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In a flexible multisession laboratory, students investigate concepts of phylogenetic analysis at both the molecular and the morphological level. Students finish by conducting their own analysis on a collections skeletons using the Mesquite software.
Wilfred A. Franklin
two 3-hour sessions
The full activity requires access to a collection of skeletons representing the major phyla of vertebrates, a collection of primate skulls, or a collection of hominid skulls.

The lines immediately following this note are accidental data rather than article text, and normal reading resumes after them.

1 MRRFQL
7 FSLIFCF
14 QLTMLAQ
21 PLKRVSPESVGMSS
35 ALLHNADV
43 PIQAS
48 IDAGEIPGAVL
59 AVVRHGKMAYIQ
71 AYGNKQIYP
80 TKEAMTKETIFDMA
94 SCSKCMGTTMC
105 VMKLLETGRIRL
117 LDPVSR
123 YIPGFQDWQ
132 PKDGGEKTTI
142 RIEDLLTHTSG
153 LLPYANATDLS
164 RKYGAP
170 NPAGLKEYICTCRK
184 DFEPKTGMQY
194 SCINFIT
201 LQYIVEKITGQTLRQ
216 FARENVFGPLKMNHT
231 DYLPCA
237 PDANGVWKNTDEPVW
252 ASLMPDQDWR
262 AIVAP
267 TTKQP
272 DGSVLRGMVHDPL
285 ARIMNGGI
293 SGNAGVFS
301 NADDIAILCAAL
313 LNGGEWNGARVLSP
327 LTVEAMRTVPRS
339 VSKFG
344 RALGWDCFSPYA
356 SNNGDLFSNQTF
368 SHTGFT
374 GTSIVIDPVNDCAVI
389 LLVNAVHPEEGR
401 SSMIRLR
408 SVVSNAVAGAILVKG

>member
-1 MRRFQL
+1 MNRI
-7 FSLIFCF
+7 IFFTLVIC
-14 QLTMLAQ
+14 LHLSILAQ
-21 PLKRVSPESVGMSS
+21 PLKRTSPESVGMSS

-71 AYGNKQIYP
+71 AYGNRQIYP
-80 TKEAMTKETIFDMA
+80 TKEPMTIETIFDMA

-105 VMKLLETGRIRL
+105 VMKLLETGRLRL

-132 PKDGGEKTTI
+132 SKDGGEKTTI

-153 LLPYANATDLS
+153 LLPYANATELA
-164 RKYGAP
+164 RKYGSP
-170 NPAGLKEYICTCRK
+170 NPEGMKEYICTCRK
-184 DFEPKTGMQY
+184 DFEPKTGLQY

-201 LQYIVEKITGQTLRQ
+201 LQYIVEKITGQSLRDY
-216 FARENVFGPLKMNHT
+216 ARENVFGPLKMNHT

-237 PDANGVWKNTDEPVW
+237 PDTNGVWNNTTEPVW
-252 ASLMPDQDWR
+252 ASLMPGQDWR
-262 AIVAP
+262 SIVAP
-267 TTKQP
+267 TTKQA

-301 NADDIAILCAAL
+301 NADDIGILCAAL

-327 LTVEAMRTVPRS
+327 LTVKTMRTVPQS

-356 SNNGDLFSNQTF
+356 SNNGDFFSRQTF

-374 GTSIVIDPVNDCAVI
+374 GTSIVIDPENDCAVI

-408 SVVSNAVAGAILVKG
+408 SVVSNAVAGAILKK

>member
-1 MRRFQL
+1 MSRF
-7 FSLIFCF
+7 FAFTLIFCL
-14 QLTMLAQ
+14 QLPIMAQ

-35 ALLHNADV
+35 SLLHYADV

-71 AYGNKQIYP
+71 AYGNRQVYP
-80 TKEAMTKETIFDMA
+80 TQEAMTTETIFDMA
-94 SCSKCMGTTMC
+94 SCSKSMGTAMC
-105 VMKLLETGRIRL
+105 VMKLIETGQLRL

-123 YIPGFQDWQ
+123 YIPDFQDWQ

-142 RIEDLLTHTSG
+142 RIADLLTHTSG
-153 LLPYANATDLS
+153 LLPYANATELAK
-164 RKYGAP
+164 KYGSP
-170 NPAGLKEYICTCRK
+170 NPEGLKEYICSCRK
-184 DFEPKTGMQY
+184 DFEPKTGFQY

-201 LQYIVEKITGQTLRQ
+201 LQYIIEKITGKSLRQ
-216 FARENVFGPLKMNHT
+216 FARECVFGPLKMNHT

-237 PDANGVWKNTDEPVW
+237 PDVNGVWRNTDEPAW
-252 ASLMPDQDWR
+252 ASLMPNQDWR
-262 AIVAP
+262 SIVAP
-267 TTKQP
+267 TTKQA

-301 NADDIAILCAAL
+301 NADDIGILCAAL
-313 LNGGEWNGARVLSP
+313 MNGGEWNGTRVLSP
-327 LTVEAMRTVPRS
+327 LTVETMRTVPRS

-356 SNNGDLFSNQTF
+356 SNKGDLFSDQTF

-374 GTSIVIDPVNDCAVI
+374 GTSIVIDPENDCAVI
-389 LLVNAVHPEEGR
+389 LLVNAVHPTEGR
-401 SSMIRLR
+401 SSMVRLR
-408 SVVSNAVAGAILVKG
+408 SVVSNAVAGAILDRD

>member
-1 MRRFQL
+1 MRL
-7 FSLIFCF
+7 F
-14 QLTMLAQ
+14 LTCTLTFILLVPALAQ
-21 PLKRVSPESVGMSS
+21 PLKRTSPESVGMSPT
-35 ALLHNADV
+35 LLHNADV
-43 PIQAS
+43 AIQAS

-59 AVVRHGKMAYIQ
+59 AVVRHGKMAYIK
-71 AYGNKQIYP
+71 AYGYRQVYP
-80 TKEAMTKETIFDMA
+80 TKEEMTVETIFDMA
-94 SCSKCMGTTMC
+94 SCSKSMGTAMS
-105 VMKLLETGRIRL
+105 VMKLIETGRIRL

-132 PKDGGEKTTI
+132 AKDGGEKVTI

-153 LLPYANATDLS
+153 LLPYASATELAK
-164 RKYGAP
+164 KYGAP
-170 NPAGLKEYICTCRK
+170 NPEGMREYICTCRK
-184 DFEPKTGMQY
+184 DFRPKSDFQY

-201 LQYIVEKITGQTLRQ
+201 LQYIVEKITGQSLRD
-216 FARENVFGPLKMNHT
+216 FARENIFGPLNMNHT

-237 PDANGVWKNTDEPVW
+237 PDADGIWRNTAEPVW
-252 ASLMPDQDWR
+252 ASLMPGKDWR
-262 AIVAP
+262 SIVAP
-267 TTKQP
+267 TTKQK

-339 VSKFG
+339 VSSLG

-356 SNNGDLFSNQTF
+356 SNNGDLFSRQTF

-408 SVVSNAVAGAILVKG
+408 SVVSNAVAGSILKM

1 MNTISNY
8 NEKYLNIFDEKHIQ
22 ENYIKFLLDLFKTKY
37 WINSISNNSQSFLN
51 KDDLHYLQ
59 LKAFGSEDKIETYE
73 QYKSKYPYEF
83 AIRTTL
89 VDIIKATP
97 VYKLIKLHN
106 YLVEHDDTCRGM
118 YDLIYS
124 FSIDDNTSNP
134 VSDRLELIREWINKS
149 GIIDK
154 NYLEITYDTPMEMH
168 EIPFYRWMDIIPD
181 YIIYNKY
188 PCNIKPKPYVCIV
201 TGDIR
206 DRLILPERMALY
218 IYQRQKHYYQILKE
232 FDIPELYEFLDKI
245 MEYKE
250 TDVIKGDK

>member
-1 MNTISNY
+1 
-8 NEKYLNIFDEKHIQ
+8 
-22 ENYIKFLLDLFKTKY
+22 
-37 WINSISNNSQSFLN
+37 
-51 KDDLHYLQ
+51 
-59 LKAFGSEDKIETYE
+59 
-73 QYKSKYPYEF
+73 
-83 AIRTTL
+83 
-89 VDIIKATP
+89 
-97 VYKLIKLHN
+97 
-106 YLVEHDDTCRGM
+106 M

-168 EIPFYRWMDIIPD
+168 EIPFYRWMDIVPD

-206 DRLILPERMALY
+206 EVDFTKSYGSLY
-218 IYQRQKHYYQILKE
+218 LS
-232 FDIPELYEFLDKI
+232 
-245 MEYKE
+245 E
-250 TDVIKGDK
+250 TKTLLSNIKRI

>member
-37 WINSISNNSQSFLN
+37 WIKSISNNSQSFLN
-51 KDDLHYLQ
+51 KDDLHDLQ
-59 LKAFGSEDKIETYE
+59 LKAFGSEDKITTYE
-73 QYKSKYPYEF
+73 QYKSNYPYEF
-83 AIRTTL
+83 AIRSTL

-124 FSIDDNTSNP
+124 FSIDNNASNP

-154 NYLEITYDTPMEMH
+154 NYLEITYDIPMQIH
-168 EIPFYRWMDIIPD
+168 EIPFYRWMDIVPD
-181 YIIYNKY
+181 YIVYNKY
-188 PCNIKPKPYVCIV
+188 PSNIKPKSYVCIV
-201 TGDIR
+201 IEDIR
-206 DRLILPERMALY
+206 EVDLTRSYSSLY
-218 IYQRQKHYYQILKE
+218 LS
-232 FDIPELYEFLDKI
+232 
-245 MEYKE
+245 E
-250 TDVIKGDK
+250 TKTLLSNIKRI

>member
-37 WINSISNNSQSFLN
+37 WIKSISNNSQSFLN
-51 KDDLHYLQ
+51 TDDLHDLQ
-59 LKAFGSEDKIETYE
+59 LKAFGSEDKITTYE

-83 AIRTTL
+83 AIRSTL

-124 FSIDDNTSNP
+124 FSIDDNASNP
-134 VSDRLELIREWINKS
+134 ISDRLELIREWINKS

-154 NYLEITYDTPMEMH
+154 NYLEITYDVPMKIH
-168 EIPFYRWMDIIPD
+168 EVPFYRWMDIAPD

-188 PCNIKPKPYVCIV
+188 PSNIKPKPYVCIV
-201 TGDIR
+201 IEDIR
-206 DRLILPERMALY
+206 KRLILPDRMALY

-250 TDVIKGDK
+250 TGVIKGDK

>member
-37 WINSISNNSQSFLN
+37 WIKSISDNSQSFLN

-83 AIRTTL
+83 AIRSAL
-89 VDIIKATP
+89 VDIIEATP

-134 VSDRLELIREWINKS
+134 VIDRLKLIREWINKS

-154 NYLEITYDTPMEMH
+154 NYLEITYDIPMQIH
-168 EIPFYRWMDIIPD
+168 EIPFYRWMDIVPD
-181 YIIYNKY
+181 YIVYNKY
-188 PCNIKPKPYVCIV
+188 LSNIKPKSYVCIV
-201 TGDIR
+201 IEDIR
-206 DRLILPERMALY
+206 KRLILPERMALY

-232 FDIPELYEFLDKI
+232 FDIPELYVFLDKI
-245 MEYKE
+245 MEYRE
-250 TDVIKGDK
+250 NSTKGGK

Correspondence to the Next Generation Science Standards is indicated in parentheses after each relevant concept. See our conceptual framework for details.
- Similarities among existing organisms (including morphological, developmental, and molecular similarities) reflect common ancestry and provide evidence for evolution.
- Evolutionary trees (i.e., phylogenies or cladograms) are built from multiple lines of evidence.
- The principle of parsimony suggests that the phylogenetic hypothesis most likely to be true is the one requiring the fewest evolutionary changes.